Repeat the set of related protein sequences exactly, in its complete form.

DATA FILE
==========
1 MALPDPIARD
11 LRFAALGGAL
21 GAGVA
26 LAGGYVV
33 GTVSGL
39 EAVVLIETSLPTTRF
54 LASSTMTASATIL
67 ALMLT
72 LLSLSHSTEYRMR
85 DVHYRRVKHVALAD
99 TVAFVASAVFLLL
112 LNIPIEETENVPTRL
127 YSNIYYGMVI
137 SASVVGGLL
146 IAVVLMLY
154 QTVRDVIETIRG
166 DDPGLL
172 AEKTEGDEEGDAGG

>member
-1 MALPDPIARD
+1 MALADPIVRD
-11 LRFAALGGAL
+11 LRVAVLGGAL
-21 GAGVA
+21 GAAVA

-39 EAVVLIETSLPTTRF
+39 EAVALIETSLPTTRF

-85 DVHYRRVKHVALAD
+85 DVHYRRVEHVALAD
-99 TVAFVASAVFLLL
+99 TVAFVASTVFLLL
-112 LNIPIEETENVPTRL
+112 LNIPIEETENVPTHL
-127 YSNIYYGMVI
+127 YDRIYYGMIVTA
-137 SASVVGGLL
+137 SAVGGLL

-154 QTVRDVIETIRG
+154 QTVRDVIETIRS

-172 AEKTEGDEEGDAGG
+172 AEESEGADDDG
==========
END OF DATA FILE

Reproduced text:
1 MALPDPIARD
11 LRFAALGGAL
21 GAGVA
26 LAGGYVV
33 GTVSGL
39 EAVVLIETSLPTTRF
54 LASSTMTASATIL
67 ALMLT
72 LLSLSHSTEYRMR
85 DVHYRRVKHVALAD
99 TVAFVASAVFLLL
112 LNIPIEETENVPTRL
127 YSNIYYGMVI
137 SASVVGGLL
146 IAVVLMLY
154 QTVRDVIETIRG
166 DDPGLL
172 AEKTEGDEEGDAGG

>member
-1 MALPDPIARD
+1 MALADPIVRD
-11 LRFAALGGAL
+11 LRVAVLGGAL
-21 GAGVA
+21 GAAVA

-39 EAVVLIETSLPTTRF
+39 EAVALIETSLPTTRF

-85 DVHYRRVKHVALAD
+85 DVHYRRVEHVALAD
-99 TVAFVASAVFLLL
+99 TVAFVASTVFLLL
-112 LNIPIEETENVPTRL
+112 LNIPIEETENVPTHL
-127 YSNIYYGMVI
+127 YDRIYYGMIVTA
-137 SASVVGGLL
+137 SAVGGLL

-154 QTVRDVIETIRG
+154 QTVRDVIETIRS

-172 AEKTEGDEEGDAGG
+172 AEESEGADDDG